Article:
House Members Urge FinCEN to Keep Pot Policy Despite AG Threat
Two House members are calling on the Financial Crimes Enforcement Network to keep its policy allowing financial institutions to deal with marijuana-related businesses even though the Justice Department may once again target such businesses for prosecution.
“FinCEN’s stated priorities have allowed such businesses to conduct commerce more safely through financial institutions which reduces the use of all cash, improves public safety, and reduces fraud,” the two lawmakers, Rep. Denny Heck (D-Wash.) and Ed Perlmutter (D-Colo.), said in the letter.
The two House members currently are circulating the letter for signatures before sending it to FinCEN Acting Director Jamal El-Hindi.
Attorney General Jeff Sessions last week announced he was rescinding two Obama Administration memos that eased the prosecution of marijuana-related businesses in states that legalized the substance.
The Heck-Perlmutter letter is just one of several moves by lawmakers upset by the new policy. Sen Cory Gardner (R-Colo.) has gone so far as to threaten a hold on confirmation of Justice Department nominees based on the new policy.
After the Obama Justice Department released its memo, FinCEN adopted its own expectations for financial institutions dealing with marijuana-related businesses
“In general, the decision to open, close, or refuse any particular account or relationship should be made by each financial institution based on a number of factors specific to that institution,” the 2014 policy stated. “These factors may include its particular business objectives, an evaluation of the risks associated with offering a particular product or service, and its capacity to manage those risks effectively. Thorough customer due diligence is a critical aspect of making this assessment.”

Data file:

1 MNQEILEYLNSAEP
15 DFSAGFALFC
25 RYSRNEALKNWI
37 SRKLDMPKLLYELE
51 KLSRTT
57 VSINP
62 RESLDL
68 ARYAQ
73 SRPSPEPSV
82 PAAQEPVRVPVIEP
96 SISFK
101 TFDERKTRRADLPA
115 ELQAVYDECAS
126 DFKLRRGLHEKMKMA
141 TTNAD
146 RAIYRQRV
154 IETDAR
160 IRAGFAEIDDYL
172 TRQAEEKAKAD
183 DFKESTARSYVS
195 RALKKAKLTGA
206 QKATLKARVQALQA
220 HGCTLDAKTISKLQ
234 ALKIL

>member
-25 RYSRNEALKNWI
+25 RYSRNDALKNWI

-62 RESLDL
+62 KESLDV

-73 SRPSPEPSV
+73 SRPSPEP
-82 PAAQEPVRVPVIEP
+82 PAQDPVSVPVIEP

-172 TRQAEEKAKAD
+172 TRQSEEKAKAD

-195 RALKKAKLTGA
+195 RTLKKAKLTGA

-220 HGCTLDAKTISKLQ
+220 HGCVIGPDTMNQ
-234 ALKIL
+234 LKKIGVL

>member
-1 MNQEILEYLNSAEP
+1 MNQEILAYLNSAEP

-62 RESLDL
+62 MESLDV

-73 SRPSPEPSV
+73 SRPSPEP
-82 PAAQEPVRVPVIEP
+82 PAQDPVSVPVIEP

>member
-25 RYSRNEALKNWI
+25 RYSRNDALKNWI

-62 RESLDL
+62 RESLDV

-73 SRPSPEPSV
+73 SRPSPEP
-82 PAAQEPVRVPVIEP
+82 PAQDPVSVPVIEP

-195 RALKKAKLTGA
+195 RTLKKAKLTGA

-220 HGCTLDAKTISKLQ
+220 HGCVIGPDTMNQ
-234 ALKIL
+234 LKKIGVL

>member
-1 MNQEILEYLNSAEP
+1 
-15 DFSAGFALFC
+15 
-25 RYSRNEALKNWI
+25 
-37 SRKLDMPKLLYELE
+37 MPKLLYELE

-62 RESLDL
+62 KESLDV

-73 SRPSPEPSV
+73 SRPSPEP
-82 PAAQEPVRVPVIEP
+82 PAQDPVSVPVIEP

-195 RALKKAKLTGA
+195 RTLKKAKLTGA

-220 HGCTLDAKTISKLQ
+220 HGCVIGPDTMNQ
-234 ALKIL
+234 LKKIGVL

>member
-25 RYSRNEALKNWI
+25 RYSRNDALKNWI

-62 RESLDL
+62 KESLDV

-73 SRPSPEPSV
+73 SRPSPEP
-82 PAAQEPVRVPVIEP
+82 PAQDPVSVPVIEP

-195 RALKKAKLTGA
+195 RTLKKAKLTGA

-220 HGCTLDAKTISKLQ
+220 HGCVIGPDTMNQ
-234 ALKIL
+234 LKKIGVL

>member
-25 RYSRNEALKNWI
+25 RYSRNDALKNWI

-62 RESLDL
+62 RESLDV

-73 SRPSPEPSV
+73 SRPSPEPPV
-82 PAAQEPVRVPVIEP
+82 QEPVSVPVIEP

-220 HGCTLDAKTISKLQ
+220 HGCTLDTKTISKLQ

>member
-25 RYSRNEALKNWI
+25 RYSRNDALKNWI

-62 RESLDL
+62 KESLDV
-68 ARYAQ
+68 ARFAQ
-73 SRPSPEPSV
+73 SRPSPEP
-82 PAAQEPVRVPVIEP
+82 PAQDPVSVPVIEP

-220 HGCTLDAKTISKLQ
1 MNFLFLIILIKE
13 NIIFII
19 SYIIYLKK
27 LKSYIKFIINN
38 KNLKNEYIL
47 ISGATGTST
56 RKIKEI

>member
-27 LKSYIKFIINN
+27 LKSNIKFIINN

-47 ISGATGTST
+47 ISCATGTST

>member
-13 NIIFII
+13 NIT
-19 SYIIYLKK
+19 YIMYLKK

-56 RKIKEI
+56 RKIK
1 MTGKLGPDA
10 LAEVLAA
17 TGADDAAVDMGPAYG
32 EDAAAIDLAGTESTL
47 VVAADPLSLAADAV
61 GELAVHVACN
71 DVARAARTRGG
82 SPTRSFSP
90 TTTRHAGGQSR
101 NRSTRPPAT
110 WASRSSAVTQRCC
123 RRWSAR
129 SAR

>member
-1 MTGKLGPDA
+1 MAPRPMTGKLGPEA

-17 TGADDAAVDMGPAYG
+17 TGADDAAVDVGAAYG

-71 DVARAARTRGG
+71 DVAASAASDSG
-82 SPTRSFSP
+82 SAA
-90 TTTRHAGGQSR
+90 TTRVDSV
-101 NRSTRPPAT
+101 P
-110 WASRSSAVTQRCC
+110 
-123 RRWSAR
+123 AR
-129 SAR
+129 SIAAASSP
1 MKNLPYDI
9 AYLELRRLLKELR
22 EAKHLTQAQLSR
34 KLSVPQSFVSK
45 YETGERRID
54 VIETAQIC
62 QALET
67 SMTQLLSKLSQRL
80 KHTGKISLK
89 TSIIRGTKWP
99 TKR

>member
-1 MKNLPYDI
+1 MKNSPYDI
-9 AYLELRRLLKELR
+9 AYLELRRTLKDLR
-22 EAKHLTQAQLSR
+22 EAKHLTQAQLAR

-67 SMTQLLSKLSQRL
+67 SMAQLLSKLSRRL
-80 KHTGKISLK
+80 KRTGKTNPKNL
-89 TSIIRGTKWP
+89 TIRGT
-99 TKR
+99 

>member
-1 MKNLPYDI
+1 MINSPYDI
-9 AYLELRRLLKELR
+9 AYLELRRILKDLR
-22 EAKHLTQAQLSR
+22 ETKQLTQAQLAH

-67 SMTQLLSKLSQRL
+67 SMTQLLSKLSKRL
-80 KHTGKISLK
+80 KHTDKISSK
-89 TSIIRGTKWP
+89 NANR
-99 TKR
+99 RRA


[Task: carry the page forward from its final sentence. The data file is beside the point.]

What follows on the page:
Credit union and their trade groups have said that the decision to potentially crack down on marijuana-related businesses creates confusion for credit unions in states where it is legal.
An NCUA spokesman said the agency is reviewing the Sessions memo.
"In the meantime, NCUA expects credit unions, as it has all along, to evaluate risk and have appropriate measures in place to mitigate that risk,” he said, adding that the agency examines credit unions for compliance with compliance with Bank Secrecy Act and anti-money laundering rules.
Heck and Perlmutter asked FinCEN to make no changes to its guidance.
“We urge FinCEN to preserve this guidance to continue to support banking infrastructure and access to financial institutions for businesses that are operating in accordance with state and local law and abiding by eight other stated factors in your guidance,” they say in the letter.
They said that rescinding the guidance would inject uncertainty in the financial markets, adding that “attempts to disrupt this market are dangerous and imprudent.”